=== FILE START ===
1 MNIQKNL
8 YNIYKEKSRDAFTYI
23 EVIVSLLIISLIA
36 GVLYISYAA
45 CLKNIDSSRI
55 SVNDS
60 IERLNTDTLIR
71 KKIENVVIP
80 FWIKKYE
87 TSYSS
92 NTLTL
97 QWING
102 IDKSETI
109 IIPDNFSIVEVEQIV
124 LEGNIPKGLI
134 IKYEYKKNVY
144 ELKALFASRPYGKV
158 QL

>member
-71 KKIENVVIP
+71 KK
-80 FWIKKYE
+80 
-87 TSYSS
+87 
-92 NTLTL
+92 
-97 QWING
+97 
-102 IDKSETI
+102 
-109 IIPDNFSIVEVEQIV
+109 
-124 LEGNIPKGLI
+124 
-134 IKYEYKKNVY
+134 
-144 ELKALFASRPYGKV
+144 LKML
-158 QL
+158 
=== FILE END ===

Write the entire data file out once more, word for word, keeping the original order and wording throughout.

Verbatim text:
1 MNIQKNL
8 YNIYKEKSRDAFTYI
23 EVIVSLLIISLIA
36 GVLYISYAA
45 CLKNIDSSRI
55 SVNDS
60 IERLNTDTLIR
71 KKIENVVIP
80 FWIKKYE
87 TSYSS
92 NTLTL
97 QWING
102 IDKSETI
109 IIPDNFSIVEVEQIV
124 LEGNIPKGLI
134 IKYEYKKNVY
144 ELKALFASRPYGKV
158 QL

>member
-71 KKIENVVIP
+71 KK
-80 FWIKKYE
+80 
-87 TSYSS
+87 
-92 NTLTL
+92 
-97 QWING
+97 
-102 IDKSETI
+102 
-109 IIPDNFSIVEVEQIV
+109 
-124 LEGNIPKGLI
+124 
-134 IKYEYKKNVY
+134 
-144 ELKALFASRPYGKV
+144 LKML
-158 QL
+158 